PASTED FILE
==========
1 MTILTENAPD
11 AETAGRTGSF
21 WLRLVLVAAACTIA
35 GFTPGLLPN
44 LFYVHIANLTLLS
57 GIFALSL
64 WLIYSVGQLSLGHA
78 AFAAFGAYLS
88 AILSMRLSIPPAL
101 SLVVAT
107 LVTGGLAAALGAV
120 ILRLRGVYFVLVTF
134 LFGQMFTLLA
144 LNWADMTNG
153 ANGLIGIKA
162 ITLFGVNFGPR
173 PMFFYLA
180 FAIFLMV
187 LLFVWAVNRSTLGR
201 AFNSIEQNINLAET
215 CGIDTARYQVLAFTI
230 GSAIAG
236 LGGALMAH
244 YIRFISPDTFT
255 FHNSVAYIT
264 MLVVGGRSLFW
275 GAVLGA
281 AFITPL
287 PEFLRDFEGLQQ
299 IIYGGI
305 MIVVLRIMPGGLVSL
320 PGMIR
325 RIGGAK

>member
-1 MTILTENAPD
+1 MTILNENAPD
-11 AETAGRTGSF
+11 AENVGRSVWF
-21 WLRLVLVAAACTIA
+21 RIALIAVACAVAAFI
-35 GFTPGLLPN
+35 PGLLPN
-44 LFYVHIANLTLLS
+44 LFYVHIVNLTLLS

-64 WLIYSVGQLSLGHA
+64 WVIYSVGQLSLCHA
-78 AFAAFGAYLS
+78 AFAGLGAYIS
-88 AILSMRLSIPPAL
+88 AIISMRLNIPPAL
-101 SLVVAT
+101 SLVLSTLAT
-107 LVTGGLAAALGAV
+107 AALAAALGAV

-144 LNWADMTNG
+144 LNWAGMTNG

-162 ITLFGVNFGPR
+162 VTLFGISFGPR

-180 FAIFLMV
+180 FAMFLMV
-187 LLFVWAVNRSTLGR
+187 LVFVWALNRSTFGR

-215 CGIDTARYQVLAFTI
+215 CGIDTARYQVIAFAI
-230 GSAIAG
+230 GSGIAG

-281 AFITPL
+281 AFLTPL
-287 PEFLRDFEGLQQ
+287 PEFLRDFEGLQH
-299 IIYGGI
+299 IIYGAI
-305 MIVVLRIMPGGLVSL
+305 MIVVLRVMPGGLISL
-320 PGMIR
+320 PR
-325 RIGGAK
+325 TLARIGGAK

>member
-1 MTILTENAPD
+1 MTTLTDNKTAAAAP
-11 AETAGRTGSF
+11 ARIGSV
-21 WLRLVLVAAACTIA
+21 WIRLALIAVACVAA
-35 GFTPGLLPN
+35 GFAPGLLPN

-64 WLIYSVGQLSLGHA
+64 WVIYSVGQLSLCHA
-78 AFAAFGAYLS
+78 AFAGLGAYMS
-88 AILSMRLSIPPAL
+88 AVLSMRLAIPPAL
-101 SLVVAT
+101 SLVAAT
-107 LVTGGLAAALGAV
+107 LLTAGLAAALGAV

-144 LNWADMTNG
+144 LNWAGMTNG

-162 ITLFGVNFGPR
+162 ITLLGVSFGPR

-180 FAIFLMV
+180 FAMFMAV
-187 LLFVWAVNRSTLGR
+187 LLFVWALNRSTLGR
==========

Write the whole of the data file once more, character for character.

1 MTILTENAPD
11 AETAGRTGSF
21 WLRLVLVAAACTIA
35 GFTPGLLPN
44 LFYVHIANLTLLS
57 GIFALSL
64 WLIYSVGQLSLGHA
78 AFAAFGAYLS
88 AILSMRLSIPPAL
101 SLVVAT
107 LVTGGLAAALGAV
120 ILRLRGVYFVLVTF
134 LFGQMFTLLA
144 LNWADMTNG
153 ANGLIGIKA
162 ITLFGVNFGPR
173 PMFFYLA
180 FAIFLMV
187 LLFVWAVNRSTLGR
201 AFNSIEQNINLAET
215 CGIDTARYQVLAFTI
230 GSAIAG
236 LGGALMAH
244 YIRFISPDTFT
255 FHNSVAYIT
264 MLVVGGRSLFW
275 GAVLGA
281 AFITPL
287 PEFLRDFEGLQQ
299 IIYGGI
305 MIVVLRIMPGGLVSL
320 PGMIR
325 RIGGAK

>member
-1 MTILTENAPD
+1 MTILNENAPD
-11 AETAGRTGSF
+11 AENVGRSVWF
-21 WLRLVLVAAACTIA
+21 RIALIAVACAVAAFI
-35 GFTPGLLPN
+35 PGLLPN
-44 LFYVHIANLTLLS
+44 LFYVHIVNLTLLS

-64 WLIYSVGQLSLGHA
+64 WVIYSVGQLSLCHA
-78 AFAAFGAYLS
+78 AFAGLGAYIS
-88 AILSMRLSIPPAL
+88 AIISMRLNIPPAL
-101 SLVVAT
+101 SLVLSTLAT
-107 LVTGGLAAALGAV
+107 AALAAALGAV

-144 LNWADMTNG
+144 LNWAGMTNG

-162 ITLFGVNFGPR
+162 VTLFGISFGPR

-180 FAIFLMV
+180 FAMFLMV
-187 LLFVWAVNRSTLGR
+187 LVFVWALNRSTFGR

-215 CGIDTARYQVLAFTI
+215 CGIDTARYQVIAFAI
-230 GSAIAG
+230 GSGIAG

-281 AFITPL
+281 AFLTPL
-287 PEFLRDFEGLQQ
+287 PEFLRDFEGLQH
-299 IIYGGI
+299 IIYGAI
-305 MIVVLRIMPGGLVSL
+305 MIVVLRVMPGGLISL
-320 PGMIR
+320 PR
-325 RIGGAK
+325 TLARIGGAK

>member
-1 MTILTENAPD
+1 MTTLTDNKTAAAAP
-11 AETAGRTGSF
+11 ARIGSV
-21 WLRLVLVAAACTIA
+21 WIRLALIAVACVAA
-35 GFTPGLLPN
+35 GFAPGLLPN

-64 WLIYSVGQLSLGHA
+64 WVIYSVGQLSLCHA
-78 AFAAFGAYLS
+78 AFAGLGAYMS
-88 AILSMRLSIPPAL
+88 AVLSMRLAIPPAL
-101 SLVVAT
+101 SLVAAT
-107 LVTGGLAAALGAV
+107 LLTAGLAAALGAV

-144 LNWADMTNG
+144 LNWAGMTNG

-162 ITLFGVNFGPR
+162 ITLLGVSFGPR

-180 FAIFLMV
+180 FAMFMAV
-187 LLFVWAVNRSTLGR
+187 LLFVWALNRSTLGR